Oklahoma is home to 99 species and subspecies of reptiles (turtles – 19, lizards – 19, snakes – 60, and alligator – 1). Oklahoma is third following the states of Texas and Florida in diversity of reptiles.
Pictured above is the Six Lined Racerunner.
Of the 60 species of snakes calling Oklahoma home, only nine are significantly venomous to people. These snakes prefer to be left alone. Snake bites are rare and occur mostly when people try to handle or kill them.
Reptiles are an important part of the local ecosystem. Aquatic turtles keep wetlands healthy. Lizards and small snakes eat a lot of bugs while larger snakes eat rodents.
Reptiles are also a food source for other animals like birds of prey and mammals.
The balance this creates is enjoyed when we walk at places like Sanborn and Boomer Lake.
Many reptiles do not lay eggs but give birth to live young. This holds true for all of Oklahoma’s venomous species.
There are threats to Oklahoma’s reptiles.
Habitat loss can occur due to urbanization, deforestation, conversion of ranch land to cropland or the draining of wetlands.
Roadways are like laser beams that cut through a habitat. Reptiles and other small animals have a very poor crossing success rate.
In addition, each evening the road retains the sun’s warmth and many reptiles seek it out to bask in it. Each spring turtles are often hit by a vehicle as they leave the wetland in search of a place to lay their eggs.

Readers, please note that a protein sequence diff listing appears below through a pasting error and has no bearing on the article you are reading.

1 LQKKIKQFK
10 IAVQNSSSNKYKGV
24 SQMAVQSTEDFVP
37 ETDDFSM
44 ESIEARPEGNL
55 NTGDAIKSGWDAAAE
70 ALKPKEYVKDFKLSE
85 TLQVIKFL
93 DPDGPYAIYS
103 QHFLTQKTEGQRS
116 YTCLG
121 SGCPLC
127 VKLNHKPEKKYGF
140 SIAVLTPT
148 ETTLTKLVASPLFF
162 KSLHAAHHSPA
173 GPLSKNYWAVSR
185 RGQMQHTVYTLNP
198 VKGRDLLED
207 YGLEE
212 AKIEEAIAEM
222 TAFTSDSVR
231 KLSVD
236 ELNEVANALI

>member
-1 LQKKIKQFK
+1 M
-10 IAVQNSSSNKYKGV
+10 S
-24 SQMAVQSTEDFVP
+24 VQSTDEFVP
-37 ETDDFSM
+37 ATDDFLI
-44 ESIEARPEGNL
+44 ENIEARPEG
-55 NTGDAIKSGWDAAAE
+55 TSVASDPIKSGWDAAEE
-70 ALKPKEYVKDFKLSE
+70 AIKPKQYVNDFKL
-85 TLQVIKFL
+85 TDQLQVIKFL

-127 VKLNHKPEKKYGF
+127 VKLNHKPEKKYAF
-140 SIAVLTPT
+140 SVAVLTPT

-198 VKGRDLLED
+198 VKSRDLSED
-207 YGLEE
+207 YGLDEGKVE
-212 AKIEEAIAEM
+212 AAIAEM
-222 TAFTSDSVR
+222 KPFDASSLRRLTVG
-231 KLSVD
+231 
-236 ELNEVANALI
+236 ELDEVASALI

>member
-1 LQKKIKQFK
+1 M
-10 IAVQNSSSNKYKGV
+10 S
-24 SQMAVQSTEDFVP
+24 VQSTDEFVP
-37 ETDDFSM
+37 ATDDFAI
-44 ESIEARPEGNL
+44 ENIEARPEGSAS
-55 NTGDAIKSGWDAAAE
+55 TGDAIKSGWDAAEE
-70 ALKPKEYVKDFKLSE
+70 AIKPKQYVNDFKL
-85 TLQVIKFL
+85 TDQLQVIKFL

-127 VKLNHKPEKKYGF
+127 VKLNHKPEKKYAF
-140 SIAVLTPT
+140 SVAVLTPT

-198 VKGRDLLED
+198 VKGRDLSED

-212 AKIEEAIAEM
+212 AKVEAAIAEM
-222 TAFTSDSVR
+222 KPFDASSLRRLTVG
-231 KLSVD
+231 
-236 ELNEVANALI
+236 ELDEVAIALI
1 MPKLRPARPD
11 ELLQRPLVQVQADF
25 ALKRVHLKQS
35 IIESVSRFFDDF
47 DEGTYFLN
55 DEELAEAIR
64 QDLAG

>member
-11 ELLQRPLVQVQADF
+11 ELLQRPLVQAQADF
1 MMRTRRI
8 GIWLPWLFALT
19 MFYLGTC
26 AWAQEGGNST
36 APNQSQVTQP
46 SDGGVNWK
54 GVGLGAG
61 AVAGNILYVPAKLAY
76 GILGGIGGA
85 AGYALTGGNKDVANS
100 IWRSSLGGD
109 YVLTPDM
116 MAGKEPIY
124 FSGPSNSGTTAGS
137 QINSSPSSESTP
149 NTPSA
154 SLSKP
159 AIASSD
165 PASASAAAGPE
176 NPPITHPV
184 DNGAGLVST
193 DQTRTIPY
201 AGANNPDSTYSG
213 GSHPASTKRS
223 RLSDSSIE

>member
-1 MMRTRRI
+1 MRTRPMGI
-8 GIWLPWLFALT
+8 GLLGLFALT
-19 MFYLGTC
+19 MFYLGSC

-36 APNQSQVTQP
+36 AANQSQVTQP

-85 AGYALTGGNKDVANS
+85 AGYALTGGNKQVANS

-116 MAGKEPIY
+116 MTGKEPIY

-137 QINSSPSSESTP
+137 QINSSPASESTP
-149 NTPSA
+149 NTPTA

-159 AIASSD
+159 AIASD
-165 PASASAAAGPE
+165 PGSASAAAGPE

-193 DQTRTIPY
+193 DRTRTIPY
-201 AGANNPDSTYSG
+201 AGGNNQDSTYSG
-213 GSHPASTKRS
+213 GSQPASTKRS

Another threat to reptiles is that many are killed out of fear or intolerance. It is important to remember the role they play in maintaining a balanced ecosystem.
Without reptiles there would be a significant increase in the number of bugs and rodents. The bugs and rodents, in turn, would eat an unsustainable amount of vegetation.
Reptiles are fascinating and many certainly make excellent pets. It’s always best to find a captive bred source for getting a pet reptile. Your pet will be healthier, have fewer parasites and you won’t be depleting the native populations.
Just like people, reptiles can get disease. There are new viruses being discovered every year.
One disease of particular importance is the rana virus that is lethal to turtles and some other reptiles and amphibians. To prevent the spread of this and other diseases, do not release pets into the wild or move reptiles from one area to another.
OSU’s Veterinary Medical Hospital is staffed with experts in avian, exotics and zoo medicine to help serve clients with pet reptiles. You can make an appointment by calling (405) 744-7000, ext. 1 during regular business hours.
by Ian Kanda, AHT/RVT
Veterinary Viewpoints is provided by the faculty of the OSU Veterinary Medical Hospital. Certified by the American Animal Hospital Association, the hospital is open to the public providing routine and specialized care for all species and 24-hour emergency care, 365 days a year.